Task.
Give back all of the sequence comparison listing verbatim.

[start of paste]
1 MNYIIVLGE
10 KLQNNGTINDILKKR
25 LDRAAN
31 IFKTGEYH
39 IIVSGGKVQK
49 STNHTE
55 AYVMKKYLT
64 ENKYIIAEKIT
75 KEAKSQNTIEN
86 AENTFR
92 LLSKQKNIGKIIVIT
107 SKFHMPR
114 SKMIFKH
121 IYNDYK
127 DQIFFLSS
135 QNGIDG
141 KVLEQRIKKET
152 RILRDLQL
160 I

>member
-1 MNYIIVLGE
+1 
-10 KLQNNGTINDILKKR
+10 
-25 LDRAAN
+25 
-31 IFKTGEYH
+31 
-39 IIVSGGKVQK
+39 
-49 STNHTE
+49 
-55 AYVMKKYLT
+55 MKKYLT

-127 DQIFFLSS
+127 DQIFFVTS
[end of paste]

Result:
1 MNYIIVLGE
10 KLQNNGTINDILKKR
25 LDRAAN
31 IFKTGEYH
39 IIVSGGKVQK
49 STNHTE
55 AYVMKKYLT
64 ENKYIIAEKIT
75 KEAKSQNTIEN
86 AENTFR
92 LLSKQKNIGKIIVIT
107 SKFHMPR
114 SKMIFKH
121 IYNDYK
127 DQIFFLSS
135 QNGIDG
141 KVLEQRIKKET
152 RILRDLQL
160 I

>member
-1 MNYIIVLGE
+1 
-10 KLQNNGTINDILKKR
+10 
-25 LDRAAN
+25 
-31 IFKTGEYH
+31 
-39 IIVSGGKVQK
+39 
-49 STNHTE
+49 
-55 AYVMKKYLT
+55 MKKYLT

-127 DQIFFLSS
+127 DQIFFVTS